Speckle: So, what’s the alternative?
CP: I played around with various models, technologies and business cases until I finally landed on the idea that would later become Speckle. I presented this to the NAB and received the funding to pursue the concept. A little while later we developed a partnership with Good Shepherd Microfinance and all of a sudden the dream was starting to take shape. Our objective is to provide working individuals or families with access to fast, small loans that are fair and manageable. I’ve come to realise that while money is certainly not everything, it represents freedom and opportunity for so many. Whether you’re a street peddler in Manila or a secretary in Sydney, the ability to obtain funds when you need them, without locking yourself into a world of painful, ongoing debt, can give you the power to achieve security and prosperity.
Speckle: How is a Speckle Loan different to a payday loan?
CP: On the surface, the two look somewhat similar. Speckle offers up to $2000 in cash loans online with fewer hoops through which to jump. The money is usually in the borrowers account within two days. That’s about where the resemblance ends. A Speckle Loan comes with a 10% establishment fee and only 2% monthly fee, that’s about half of what you can expect to pay with most payday lenders.
Speckle: What happens if a customer is struggling to make the repayments?
CP: This is where many people get into serious trouble with payday lenders. Unscrupulous organisations see this as an opportunity to profit from the hardship of others by slugging borrowers with huge fees and charges for late or missed payments, often keeping them in debt for years. At Speckle, if a customer is having trouble, all they need to do is call us, and we’ll be happy to discuss an alternative arrangement that will work for everyone. We do charge dishonour and default fees where a borrower fails to meet his or her obligations, but we keep these to an absolute minimum. We’re not interested in making money from people’s difficulties. Those nominal fees are only there to help us cover our costs. Speckle exists to empower and assist people in their lives, rather than to make a quick profit. On the other side of the spectrum, if a borrower finds themselves in the happy position of being able to pay the loan off more quickly than expected, they can do that without incurring any penalties or extra charges.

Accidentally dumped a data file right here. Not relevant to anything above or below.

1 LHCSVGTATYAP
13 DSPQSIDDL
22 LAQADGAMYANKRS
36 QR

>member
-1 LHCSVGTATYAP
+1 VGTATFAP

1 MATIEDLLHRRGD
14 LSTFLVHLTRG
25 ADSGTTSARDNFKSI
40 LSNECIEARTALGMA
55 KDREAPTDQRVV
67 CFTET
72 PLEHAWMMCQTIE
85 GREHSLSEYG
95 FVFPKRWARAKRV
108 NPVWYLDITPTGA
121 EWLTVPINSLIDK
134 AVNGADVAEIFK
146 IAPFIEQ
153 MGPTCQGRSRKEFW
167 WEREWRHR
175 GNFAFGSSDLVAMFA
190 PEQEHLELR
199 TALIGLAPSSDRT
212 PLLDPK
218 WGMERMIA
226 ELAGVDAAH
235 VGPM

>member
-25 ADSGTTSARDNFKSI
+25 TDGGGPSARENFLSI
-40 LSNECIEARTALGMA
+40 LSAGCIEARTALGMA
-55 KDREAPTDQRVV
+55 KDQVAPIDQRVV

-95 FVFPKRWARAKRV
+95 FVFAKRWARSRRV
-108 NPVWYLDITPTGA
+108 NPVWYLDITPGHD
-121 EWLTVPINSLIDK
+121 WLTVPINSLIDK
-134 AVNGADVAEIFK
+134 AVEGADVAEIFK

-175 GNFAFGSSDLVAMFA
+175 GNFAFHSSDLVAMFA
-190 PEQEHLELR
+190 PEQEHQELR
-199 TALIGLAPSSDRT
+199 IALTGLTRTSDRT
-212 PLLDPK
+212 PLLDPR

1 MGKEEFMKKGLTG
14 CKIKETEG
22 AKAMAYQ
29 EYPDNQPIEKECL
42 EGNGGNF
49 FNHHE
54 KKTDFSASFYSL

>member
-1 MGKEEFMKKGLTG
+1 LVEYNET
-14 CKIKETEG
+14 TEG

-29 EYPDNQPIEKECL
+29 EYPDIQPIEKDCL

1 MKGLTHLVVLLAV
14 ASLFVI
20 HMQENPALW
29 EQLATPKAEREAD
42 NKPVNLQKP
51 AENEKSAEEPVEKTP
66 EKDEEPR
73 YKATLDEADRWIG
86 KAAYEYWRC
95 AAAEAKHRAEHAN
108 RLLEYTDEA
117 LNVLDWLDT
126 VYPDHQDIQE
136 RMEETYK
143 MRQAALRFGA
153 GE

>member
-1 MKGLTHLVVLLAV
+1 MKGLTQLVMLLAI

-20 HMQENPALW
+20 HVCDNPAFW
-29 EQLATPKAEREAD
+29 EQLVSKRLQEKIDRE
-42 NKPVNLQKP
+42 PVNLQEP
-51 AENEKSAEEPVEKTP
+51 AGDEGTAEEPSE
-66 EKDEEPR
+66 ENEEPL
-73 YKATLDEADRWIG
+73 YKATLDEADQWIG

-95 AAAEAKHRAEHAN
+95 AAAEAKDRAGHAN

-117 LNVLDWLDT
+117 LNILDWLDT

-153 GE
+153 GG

Speckle: Can anyone access a Speckle Loan?
CP: Our goal is not to hand out cheap money to just anyone. For Speckle to be a viable option, customers do need to meet some minimum criteria. To be eligible for a Speckle Loan, a borrower must have a minimum annual income of $30,000 exclusive of Centrelink payments and receive less than 50% of their total income from government benefits. We also stipulate that you must have taken out no more than one small amount credit contracts within the previous 90 days. Other than that, if you’re an Australian citizen or permanent resident and can provide the required documentation, you can have anything between $200-$2000 in your account in as little as 48 hours.
Speckle: What do you think the future holds for the microfinance industry in Australia.
CP: The prevailing economic conditions that have led us to this situation show no signs of slowing. People all over Australia are likely to continue to need access to short-term funds to assist with managing when times are tough. We hope that Speckle’s fair loans will play a leading part in changing the game and helping as many as possible attain financial stability and independence. We see hard-working people in turmoil and struggling to get ahead every day. For these folks, Speckle represents a welcome opportunity that many will be only too glad to make the most of. As a project of Good Shepherd Microfinance that is backed by NAB, Speckle has the solid foundation that should instil trust and confidence in our customers. We see ourselves becoming the new standard of microfinance in Australia.
Speckle: Thank you so much for your fascinating insights.
CP: My pleasure. Any time.